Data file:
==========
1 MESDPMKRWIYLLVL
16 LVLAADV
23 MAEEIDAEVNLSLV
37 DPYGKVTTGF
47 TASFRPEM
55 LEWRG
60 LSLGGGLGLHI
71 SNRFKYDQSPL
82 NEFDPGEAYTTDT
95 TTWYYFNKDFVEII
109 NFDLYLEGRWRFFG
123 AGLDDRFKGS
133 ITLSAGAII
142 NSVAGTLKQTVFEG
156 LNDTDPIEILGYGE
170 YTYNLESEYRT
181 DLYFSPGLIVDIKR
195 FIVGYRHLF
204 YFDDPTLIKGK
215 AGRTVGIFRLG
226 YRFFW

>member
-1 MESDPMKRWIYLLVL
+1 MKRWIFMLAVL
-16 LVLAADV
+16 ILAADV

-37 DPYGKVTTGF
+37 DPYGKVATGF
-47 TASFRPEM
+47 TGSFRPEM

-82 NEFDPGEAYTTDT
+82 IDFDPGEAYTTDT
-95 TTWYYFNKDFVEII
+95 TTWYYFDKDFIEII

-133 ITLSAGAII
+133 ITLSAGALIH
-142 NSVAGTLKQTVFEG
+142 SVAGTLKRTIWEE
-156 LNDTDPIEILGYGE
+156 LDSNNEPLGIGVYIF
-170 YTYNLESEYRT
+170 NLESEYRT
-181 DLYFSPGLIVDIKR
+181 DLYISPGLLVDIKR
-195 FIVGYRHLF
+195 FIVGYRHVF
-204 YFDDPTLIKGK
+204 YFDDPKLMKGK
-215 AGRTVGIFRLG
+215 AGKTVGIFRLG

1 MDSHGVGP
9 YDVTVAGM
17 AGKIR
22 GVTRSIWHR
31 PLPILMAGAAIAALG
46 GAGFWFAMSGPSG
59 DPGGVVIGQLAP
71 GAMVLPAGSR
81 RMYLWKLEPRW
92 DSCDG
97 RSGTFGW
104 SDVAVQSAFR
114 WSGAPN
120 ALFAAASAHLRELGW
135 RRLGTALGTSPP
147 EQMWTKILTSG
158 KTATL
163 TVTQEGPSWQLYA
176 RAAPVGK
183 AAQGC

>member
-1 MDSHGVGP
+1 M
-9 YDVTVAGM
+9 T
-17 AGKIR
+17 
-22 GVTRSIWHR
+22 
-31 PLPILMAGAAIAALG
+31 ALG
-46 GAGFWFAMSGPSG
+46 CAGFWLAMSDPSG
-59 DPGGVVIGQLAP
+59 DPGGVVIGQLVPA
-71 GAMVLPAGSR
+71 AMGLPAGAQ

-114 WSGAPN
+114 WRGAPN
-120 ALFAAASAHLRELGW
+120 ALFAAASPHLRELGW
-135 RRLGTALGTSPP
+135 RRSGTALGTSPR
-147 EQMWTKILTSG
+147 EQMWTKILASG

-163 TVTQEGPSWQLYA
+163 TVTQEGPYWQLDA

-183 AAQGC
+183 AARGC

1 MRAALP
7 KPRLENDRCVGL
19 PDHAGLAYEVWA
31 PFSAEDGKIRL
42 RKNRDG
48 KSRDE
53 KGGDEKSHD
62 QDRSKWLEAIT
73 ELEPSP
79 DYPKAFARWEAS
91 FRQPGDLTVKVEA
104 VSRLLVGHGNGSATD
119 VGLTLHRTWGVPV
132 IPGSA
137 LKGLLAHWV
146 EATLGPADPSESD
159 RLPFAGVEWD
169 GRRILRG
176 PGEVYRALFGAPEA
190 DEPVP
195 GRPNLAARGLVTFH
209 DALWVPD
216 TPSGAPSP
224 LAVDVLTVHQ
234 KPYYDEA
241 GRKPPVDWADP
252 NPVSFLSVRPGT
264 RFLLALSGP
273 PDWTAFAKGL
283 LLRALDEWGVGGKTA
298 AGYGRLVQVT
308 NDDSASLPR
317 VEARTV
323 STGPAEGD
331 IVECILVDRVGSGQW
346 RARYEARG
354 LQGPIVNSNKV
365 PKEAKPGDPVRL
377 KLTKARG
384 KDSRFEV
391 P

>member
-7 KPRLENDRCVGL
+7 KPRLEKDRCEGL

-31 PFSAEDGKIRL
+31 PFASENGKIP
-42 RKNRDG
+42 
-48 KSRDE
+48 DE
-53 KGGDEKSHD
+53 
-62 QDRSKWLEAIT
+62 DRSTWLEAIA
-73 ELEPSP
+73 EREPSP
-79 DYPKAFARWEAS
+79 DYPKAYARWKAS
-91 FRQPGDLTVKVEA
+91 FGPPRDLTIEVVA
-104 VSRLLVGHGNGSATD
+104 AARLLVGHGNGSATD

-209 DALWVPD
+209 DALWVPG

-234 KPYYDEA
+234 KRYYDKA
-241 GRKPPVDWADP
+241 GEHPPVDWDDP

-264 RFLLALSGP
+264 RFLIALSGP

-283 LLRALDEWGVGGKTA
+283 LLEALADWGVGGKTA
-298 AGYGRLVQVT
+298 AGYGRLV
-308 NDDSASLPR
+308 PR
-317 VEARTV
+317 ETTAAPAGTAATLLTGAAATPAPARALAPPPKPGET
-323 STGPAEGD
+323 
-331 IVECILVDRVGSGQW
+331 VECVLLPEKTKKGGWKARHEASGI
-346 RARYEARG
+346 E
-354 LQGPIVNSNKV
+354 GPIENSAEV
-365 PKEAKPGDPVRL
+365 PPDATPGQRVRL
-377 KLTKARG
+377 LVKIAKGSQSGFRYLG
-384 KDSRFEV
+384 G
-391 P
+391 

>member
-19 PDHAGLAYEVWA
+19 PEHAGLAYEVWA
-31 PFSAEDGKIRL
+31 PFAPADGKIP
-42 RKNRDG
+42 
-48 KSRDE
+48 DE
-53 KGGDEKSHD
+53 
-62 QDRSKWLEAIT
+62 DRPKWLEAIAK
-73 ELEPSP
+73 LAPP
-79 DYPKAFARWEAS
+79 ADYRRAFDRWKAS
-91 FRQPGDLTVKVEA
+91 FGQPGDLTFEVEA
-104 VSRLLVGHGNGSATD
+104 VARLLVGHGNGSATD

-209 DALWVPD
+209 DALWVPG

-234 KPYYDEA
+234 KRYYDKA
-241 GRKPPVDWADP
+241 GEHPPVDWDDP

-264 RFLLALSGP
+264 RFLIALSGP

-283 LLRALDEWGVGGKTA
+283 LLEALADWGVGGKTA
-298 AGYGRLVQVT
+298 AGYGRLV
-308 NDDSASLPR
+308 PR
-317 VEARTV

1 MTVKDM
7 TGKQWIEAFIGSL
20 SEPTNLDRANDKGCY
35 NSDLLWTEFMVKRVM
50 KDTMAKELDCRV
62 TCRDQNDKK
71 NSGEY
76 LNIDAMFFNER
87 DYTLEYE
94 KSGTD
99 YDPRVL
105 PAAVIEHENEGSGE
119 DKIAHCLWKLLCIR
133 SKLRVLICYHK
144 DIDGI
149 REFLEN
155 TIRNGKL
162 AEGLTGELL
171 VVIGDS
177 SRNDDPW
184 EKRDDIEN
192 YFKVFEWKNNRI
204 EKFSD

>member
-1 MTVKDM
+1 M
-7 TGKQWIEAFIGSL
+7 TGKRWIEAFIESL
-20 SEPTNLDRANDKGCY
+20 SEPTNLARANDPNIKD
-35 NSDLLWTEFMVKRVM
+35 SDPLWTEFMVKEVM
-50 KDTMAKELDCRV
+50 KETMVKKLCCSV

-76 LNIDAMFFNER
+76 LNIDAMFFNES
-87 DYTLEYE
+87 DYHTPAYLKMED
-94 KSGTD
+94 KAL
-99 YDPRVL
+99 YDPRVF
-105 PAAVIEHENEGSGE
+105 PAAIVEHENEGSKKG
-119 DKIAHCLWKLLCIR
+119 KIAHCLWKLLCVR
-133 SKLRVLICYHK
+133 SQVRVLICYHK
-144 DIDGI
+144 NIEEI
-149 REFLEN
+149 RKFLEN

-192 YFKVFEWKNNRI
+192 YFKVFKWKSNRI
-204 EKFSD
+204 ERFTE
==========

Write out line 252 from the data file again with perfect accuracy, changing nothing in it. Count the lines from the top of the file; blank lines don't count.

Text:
204 EKFSD